| There's also an interesting tidbit familiar to all hams and radio
| engineers called 'velocity factor', the speed of charge in a
| conductor. It's a little less than the speed of light in free space
| ('c'). Depending on the material, it's generally about 80%). So
| assuming a velocity factor of.8c, an antenna's electricaly-resonant
| length would be 8/10 (or 4/5) the free-space wavelength.
Yes, but in the case of most antennas, the dielectric is air, so the
velocity factor is far closer to 1.0 c. 0.95 c is the figure usually
used for antenna work, as it's the usually used velocity factor for
(In the case of a transmission line like coax, the velocity factor is
much lower. But with ladder line, where the dielectric is mostly air,
it's close to 1 c.)
| In practical terms, whazzat mean in relation to our 72Mhz Rx
| antennas (which are ALREADY cut to approx. 1/4 wavelength)?
... but we're talking about antennas, and so relevant term is usually
`electrical length' (though of course they're all related) --
And the usual formula for the length of a 1/4 wave antenna, taught to
all beginning hams in the US, is `234 feet / ( frequency in MHz)', and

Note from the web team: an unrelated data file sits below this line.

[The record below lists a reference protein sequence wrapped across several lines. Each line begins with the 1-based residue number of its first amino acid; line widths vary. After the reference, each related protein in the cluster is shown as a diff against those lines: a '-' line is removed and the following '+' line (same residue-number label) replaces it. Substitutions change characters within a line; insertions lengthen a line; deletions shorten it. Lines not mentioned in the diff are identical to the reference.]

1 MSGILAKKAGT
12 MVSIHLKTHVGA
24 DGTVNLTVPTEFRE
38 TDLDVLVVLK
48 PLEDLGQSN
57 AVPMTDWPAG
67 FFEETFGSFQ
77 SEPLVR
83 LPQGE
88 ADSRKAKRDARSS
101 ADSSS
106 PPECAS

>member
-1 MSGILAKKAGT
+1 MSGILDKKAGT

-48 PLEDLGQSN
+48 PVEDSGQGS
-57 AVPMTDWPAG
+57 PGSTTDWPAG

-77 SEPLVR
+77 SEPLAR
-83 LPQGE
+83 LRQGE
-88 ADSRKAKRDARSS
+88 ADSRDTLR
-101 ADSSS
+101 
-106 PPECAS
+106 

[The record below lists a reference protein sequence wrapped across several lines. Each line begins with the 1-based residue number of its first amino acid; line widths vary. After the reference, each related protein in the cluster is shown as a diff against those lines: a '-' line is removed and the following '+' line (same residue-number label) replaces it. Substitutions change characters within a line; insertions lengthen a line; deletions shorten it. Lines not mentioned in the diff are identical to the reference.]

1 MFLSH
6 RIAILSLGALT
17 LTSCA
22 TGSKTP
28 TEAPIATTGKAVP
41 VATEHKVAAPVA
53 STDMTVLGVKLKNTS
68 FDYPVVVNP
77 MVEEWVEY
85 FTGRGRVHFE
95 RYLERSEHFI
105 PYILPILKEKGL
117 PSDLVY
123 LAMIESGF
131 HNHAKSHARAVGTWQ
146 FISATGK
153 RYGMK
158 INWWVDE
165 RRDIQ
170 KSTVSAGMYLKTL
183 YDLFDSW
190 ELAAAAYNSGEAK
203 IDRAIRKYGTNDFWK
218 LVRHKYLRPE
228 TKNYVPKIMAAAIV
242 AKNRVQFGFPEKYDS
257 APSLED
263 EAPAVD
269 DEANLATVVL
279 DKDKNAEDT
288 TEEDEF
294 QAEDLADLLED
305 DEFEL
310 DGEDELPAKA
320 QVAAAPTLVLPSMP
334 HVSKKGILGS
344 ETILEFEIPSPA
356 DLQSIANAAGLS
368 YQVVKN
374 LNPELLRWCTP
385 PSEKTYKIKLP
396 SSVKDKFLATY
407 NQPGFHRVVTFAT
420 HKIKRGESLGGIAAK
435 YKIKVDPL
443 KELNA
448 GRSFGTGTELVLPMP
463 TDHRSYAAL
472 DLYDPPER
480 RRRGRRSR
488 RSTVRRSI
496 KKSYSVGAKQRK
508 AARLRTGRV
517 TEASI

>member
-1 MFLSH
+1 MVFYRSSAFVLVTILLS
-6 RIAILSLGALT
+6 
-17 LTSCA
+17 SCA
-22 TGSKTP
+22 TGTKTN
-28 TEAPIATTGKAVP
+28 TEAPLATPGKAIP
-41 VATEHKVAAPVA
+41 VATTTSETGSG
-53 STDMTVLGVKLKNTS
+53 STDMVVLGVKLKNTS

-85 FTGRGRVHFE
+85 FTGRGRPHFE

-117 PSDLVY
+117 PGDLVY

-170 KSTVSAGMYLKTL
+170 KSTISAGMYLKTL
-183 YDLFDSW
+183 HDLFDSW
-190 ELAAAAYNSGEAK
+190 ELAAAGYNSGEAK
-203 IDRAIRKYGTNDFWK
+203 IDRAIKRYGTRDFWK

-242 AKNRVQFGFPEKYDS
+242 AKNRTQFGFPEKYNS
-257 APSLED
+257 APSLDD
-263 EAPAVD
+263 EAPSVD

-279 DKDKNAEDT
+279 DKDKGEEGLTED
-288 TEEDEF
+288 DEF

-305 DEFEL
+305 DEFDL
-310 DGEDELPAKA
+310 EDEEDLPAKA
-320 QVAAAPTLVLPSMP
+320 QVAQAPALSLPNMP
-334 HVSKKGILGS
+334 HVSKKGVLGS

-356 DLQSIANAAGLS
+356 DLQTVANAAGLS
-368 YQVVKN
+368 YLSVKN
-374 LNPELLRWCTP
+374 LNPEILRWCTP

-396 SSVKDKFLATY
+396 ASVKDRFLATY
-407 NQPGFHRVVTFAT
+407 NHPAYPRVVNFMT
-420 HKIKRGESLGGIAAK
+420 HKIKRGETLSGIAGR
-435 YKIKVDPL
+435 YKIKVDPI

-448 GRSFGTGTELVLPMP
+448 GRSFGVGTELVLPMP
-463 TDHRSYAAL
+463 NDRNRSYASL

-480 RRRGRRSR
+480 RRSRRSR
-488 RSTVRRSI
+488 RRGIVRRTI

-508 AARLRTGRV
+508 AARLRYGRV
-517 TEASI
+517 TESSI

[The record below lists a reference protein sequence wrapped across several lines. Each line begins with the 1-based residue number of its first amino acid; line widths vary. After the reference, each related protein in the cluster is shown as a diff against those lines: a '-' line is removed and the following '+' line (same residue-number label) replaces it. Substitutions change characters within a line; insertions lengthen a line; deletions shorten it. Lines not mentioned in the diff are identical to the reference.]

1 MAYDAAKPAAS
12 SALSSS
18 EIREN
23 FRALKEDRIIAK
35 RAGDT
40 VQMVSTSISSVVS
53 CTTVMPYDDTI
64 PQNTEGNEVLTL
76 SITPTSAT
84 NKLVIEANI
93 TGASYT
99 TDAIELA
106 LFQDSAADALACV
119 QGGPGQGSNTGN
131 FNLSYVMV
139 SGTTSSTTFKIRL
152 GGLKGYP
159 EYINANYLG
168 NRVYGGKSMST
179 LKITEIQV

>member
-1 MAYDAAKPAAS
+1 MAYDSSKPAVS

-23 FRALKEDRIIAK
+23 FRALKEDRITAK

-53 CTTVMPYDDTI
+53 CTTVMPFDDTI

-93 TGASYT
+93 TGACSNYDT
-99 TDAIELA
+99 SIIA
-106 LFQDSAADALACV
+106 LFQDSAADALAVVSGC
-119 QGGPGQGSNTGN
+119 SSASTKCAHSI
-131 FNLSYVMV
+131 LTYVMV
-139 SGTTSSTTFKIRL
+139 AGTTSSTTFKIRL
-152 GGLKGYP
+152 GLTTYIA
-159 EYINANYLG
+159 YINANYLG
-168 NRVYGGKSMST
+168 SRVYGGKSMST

for 72 MHz, that gives us a value of 39 inches. (Outside of the US,
they probably go for meters ...)
If you calculate the wavelength of a 72 MHz signal in a vacuum, it's
just shy of 41 inches.
You are correct that the length of each leg of a dipole is a tad
shorter than that of a 1/4 of the wavelength it's meant to detect, but
the difference is much smaller than 20% -- it's more like 5%.
| Simplty this? Free-space wavelength (1/4 thereof) is 1.04 meters,
| or about 40 inches. Assuming a velocity factor of .8, that means
| the antenna's electrical length will be 32 inches (!).
Sorry, but that's wrong.
| Apparently the mfrs. have standardized on 39 inches a compromize. It
| sure seems like a randomly-selected compromize beween electrical
| length and 'capture area'. So the notion of 39 inches as 'critical'
| is pretty much urban legend.
Well, a resonant antenna is more important for a TX than a RX, because
any signal that's reflected back can damage the TX. But in the case
of a 1 watt transmitter, it's not that difficult to make sure that it
can handle the reflection of the entire signal (which would come
pretty close to happening if you took the entire antenna off) for a
long period of time. They wouldn't want their transmitters frying
just because somebody left them on with the antenna down, would they?
| The same generalities can be extrapolated to 35Mhz
| antennas, which are already at half the capture area.
I would guess that 35 MHz and other bands (75 MHz, 50 MHz, 27 MHz, 40
MHz, etc.) generally just use a matching network to make their
antennas approximately resonant, both on the TX and RX ends. Perhaps
for 75 MHz it's not a big issue, but for the other bands the
difference is large enough that they'll want to adjust for it rather
than lose that much range.
But I've seen little evidence that most R/C manufacturers carefully
tune their radio gear -- they just cut antennas and such that are
about right, and leave it at that.